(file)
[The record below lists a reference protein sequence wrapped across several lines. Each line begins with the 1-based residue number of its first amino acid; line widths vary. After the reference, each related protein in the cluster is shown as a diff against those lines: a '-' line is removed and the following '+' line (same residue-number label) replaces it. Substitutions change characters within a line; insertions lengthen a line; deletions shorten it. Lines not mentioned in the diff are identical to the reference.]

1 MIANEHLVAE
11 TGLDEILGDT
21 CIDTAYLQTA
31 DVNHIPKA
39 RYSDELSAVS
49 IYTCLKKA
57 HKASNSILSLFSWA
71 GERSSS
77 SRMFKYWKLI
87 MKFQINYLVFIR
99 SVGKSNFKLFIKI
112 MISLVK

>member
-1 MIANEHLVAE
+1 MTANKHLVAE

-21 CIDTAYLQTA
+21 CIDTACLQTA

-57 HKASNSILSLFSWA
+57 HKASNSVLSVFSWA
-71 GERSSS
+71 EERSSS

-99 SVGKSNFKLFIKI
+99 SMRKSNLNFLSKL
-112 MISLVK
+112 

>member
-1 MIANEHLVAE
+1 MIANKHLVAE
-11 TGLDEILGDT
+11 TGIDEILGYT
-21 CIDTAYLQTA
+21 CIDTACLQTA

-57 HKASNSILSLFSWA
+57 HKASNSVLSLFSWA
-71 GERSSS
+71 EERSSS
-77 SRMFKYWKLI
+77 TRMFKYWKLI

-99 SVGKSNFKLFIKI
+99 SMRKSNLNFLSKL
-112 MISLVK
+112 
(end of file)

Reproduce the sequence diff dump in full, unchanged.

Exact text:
[The record below lists a reference protein sequence wrapped across several lines. Each line begins with the 1-based residue number of its first amino acid; line widths vary. After the reference, each related protein in the cluster is shown as a diff against those lines: a '-' line is removed and the following '+' line (same residue-number label) replaces it. Substitutions change characters within a line; insertions lengthen a line; deletions shorten it. Lines not mentioned in the diff are identical to the reference.]

1 MIANEHLVAE
11 TGLDEILGDT
21 CIDTAYLQTA
31 DVNHIPKA
39 RYSDELSAVS
49 IYTCLKKA
57 HKASNSILSLFSWA
71 GERSSS
77 SRMFKYWKLI
87 MKFQINYLVFIR
99 SVGKSNFKLFIKI
112 MISLVK

>member
-1 MIANEHLVAE
+1 MTANKHLVAE

-21 CIDTAYLQTA
+21 CIDTACLQTA

-57 HKASNSILSLFSWA
+57 HKASNSVLSVFSWA
-71 GERSSS
+71 EERSSS

-99 SVGKSNFKLFIKI
+99 SMRKSNLNFLSKL
-112 MISLVK
+112 

>member
-1 MIANEHLVAE
+1 MIANKHLVAE
-11 TGLDEILGDT
+11 TGIDEILGYT
-21 CIDTAYLQTA
+21 CIDTACLQTA

-57 HKASNSILSLFSWA
+57 HKASNSVLSLFSWA
-71 GERSSS
+71 EERSSS
-77 SRMFKYWKLI
+77 TRMFKYWKLI

-99 SVGKSNFKLFIKI
+99 SMRKSNLNFLSKL
-112 MISLVK
+112 